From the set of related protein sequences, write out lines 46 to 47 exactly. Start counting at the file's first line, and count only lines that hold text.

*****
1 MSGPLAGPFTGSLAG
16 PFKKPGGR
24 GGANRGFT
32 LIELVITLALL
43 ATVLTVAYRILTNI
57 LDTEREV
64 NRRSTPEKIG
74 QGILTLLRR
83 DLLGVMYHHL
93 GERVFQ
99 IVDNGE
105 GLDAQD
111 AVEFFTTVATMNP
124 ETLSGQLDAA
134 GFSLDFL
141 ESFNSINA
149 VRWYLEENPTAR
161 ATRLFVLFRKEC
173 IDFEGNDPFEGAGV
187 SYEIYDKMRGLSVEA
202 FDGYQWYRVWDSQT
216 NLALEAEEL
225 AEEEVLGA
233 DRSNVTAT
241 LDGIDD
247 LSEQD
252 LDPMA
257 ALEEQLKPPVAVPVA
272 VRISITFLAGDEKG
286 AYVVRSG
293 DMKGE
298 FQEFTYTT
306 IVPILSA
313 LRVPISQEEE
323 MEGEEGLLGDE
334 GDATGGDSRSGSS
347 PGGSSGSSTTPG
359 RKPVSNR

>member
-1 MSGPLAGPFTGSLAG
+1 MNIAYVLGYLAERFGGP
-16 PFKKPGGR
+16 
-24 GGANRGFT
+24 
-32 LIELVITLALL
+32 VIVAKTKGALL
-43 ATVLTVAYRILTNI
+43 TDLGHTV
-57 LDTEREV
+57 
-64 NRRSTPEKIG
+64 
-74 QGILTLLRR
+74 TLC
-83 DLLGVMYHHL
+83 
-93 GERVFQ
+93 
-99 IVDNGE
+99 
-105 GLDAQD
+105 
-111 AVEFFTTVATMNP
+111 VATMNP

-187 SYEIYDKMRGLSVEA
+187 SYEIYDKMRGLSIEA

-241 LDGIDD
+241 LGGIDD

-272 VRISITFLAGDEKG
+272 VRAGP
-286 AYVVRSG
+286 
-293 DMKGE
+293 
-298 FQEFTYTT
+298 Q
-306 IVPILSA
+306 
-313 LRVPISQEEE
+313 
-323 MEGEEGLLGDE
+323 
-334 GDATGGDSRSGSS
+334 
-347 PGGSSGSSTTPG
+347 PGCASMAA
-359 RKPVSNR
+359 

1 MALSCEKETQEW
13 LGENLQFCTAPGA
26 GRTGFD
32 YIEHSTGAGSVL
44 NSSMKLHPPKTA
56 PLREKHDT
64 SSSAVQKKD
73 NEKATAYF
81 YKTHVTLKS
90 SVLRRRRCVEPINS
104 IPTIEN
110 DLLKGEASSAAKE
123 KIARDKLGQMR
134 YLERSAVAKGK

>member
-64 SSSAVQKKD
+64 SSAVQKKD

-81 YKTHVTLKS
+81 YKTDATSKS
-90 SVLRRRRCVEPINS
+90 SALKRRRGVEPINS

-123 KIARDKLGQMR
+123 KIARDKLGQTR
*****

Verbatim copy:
-32 LIELVITLALL
+32 VIVAKTKGALL